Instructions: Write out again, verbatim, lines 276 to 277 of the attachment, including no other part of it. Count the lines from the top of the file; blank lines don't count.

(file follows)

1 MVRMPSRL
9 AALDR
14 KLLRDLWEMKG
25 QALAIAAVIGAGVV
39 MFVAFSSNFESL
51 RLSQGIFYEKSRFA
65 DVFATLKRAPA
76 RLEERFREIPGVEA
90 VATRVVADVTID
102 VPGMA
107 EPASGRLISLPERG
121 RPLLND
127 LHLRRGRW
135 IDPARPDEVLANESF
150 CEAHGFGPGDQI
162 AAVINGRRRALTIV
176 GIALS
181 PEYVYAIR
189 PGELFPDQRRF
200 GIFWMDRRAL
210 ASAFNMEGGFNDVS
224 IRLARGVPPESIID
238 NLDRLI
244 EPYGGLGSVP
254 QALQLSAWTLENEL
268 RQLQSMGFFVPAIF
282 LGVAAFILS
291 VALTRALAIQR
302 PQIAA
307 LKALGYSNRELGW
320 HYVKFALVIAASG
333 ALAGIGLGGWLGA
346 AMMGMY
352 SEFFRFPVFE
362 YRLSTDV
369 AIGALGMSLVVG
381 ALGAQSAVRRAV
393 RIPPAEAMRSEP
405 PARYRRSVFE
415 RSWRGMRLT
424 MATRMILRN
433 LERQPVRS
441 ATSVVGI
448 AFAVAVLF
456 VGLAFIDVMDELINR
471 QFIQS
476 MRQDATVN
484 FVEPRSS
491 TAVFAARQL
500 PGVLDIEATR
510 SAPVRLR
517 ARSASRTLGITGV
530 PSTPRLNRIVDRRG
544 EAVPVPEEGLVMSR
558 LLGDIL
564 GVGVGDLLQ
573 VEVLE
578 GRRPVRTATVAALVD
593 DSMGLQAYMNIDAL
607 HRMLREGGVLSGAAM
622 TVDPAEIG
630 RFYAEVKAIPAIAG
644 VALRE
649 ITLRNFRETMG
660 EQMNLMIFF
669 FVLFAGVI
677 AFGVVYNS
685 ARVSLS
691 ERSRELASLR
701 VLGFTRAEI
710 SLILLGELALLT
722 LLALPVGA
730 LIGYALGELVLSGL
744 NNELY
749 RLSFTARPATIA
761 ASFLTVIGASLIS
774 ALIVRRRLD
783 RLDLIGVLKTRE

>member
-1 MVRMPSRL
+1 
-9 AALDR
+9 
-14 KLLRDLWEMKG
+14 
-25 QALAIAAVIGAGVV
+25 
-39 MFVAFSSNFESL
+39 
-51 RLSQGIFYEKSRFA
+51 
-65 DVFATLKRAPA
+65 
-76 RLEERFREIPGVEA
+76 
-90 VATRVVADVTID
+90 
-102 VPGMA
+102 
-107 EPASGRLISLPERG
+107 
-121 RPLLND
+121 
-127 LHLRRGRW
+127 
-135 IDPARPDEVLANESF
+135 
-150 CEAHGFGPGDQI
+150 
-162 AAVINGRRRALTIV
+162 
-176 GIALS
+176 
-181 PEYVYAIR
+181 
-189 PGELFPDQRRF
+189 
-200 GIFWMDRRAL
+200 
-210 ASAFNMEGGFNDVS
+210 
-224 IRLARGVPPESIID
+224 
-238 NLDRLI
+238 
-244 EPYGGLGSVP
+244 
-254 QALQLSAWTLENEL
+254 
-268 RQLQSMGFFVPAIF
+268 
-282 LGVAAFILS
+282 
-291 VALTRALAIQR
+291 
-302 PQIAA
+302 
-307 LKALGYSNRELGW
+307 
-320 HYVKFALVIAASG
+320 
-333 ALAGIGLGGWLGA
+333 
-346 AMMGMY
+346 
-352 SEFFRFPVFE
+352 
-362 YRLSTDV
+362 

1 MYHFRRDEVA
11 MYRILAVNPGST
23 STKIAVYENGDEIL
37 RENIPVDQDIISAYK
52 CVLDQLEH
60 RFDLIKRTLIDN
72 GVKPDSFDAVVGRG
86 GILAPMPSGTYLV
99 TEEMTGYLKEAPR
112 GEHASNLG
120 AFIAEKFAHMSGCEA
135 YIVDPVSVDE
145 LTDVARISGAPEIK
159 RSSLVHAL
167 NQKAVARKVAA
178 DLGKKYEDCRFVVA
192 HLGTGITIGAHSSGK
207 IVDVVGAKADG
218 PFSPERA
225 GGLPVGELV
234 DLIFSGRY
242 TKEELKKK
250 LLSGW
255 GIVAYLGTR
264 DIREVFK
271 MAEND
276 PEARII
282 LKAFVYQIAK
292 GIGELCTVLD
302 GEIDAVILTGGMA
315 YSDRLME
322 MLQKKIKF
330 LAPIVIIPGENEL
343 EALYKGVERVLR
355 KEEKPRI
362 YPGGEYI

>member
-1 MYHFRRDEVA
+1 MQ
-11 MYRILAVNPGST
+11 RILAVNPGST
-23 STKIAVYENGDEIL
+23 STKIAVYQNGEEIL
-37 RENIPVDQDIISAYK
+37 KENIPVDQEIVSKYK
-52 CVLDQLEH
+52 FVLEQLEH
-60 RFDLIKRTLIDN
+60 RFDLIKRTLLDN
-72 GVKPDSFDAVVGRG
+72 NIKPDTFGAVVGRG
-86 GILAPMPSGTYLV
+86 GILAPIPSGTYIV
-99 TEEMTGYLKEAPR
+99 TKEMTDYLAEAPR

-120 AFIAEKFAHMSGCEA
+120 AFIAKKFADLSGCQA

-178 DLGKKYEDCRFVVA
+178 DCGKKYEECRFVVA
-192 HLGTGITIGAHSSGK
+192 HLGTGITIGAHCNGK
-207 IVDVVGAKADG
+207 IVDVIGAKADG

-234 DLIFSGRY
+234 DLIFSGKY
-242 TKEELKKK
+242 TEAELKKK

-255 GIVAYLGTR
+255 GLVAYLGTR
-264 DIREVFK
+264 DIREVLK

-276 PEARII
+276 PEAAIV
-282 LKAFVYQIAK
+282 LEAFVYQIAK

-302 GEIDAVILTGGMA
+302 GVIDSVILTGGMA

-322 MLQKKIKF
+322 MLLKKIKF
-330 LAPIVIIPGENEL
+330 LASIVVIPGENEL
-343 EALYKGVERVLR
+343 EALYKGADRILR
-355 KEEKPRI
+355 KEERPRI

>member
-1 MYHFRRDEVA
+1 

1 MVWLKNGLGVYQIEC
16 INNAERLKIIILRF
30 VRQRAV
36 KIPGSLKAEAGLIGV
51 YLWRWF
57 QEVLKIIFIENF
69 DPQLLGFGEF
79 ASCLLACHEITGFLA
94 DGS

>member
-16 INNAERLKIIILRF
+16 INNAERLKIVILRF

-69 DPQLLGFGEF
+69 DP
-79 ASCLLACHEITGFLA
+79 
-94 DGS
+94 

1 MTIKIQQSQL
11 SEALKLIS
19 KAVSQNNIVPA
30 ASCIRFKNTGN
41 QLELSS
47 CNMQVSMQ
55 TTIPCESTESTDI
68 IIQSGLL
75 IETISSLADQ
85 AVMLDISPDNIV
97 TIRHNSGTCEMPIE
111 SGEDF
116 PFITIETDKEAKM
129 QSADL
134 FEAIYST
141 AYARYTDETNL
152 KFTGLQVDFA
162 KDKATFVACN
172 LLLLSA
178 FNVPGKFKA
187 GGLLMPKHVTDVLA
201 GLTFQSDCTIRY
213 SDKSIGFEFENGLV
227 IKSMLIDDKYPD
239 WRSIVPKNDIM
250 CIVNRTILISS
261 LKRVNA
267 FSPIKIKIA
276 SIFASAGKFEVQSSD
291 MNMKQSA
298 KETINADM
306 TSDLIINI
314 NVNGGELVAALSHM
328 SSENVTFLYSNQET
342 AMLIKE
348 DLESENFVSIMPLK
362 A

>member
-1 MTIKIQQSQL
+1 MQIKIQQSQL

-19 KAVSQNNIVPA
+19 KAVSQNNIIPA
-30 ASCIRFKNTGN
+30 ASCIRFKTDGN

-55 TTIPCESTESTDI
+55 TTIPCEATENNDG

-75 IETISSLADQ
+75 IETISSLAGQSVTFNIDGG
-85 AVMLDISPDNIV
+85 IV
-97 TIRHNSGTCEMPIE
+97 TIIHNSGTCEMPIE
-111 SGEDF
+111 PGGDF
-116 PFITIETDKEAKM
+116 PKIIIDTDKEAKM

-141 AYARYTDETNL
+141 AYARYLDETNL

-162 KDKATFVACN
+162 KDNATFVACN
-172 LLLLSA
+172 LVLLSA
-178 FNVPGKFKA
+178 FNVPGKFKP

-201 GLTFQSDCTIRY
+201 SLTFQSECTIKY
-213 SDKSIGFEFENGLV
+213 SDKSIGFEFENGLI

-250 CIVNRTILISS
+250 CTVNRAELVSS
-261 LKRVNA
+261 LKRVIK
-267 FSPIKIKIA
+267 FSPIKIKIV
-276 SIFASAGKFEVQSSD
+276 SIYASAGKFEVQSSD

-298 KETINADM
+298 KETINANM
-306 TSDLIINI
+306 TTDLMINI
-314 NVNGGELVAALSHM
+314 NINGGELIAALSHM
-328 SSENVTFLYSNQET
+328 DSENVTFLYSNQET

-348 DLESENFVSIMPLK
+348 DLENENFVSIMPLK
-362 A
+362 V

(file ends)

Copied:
187 GGLLMPKHVTDVLA
201 GLTFQSDCTIRY